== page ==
ORLANDO — When she moved in, the living room in her dorm looked like a lobby of a walk-in health clinic, and the white cinder-block walls reminded her of prison.

But this was home — Shannon Lopez reveled in the word — and she hung her “Star Wars” posters and photographs of her high-school marching band on her bedroom walls, hiding the white.

Now, Lopez, an 18-year-old University of Central Florida freshman, is leaving.

She recently marked the final days of the spring semester before students return to the awkward dance of moving back home for the summer.

Freshmen must deal with their parents’ expectations and acclimating to life back home, said Karen Hofmann, director of UCF’s Counseling and Psychological Services.

“It’s just not a vacation now,” Hofmann said about the next three months. “There’s another transition that students and parents are going to go through day to day.”

In some ways, Lopez is ready to let go and move on.

The night before, she had stayed up until 4:30 a.m., finishing her final project in her writing class. When she spell-checked it, her brain was in delirium, and she spelled many words wrong, to her dismay. She was tired.

“I’m so over finals,” she said.

She is ready to leave her college dorm — a room so small that throwing one shirt on the floor could make it look cluttered — and go back to her full-sized bed in her parents’ home outside Fort Lauderdale in Cooper City.

Lopez is excited for her summer trip to Peru, her father’s native land, where she will reconnect with nature. She won’t mind staying in a home that doesn’t have electricity or running water.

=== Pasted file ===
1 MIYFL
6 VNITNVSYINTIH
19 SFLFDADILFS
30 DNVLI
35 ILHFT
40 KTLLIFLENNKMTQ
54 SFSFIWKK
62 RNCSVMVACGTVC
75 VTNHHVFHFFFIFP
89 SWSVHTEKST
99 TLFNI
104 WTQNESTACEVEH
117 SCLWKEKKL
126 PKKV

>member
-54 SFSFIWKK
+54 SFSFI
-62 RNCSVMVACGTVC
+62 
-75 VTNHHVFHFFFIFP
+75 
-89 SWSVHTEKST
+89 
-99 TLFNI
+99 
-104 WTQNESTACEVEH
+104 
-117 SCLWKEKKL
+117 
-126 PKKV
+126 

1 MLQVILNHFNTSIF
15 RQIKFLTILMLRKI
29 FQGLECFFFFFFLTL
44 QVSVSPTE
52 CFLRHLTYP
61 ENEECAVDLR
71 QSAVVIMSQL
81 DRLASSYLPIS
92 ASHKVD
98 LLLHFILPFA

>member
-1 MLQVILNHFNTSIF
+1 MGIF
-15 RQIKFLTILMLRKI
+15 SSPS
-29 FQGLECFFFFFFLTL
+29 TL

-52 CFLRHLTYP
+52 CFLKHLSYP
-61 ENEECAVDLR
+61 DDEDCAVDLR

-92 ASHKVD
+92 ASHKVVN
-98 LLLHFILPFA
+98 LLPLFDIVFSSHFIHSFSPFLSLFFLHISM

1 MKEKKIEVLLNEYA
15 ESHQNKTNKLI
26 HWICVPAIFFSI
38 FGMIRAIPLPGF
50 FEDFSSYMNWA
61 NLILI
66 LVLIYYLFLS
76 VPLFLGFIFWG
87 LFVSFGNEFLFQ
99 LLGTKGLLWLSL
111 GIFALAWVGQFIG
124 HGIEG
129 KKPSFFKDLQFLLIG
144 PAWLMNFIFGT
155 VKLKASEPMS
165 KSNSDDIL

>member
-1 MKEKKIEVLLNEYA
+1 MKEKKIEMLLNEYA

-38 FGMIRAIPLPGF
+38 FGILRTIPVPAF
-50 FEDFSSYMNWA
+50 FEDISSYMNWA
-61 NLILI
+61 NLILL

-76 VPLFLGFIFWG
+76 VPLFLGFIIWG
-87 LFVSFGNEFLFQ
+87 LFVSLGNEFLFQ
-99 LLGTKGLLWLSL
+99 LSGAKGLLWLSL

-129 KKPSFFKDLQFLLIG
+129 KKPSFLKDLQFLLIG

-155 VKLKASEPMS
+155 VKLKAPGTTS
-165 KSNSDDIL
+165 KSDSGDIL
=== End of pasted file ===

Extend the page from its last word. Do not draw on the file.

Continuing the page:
In between her travels, perhaps she could job shadow the event planner who orchestrated her Sweet 16 party. Lopez, a hospitality-management major, hopes to work for the theme parks someday.

She is ready to see her Cooper City best friends.

Lopez was part of a trio, a group of friends who met in high-school band and became close. There was nothing to do in her “rinky-dink” hometown, she said, so the three friends looked for random entertainment, like people-watching at the airport or visiting the fish at a nearby hunting-goods mega-store.

“Unconventional fun is a good way to put it,” Lopez said.

When they separated in high school, Lopez was the only one who went to UCF, the lone school she applied to. Her two friends chose Florida State University. They texted constantly when they were apart.

Lopez surveys her dorm room, still mostly unpacked. The checklist is taped to her front door, a reminder of everything she needed to do before she moved out.

Trailing down the hallway — and hanging from the kitchen ceiling, too — are pastel streamers that had been up for months.

College is sometimes random like that. Decorations when there was no party. Climbing to the top of the tallest parking garage on campus to watch the sunset. Driving on the back roads, looking for an adventure.

Lopez is friendly and outgoing; she figured it wouldn’t be hard to make friends in college. And it wasn’t.

Lopez, a clarinet player in the UCF basketball pep band, joined a sorority full of other music-loving students who reminded her of her quirky high-school friends.

“I know when I come back in the fall, they will be there,” Lopez said.

Already, she is plotting how to escape Cooper City and sneak back to campus during the summer.


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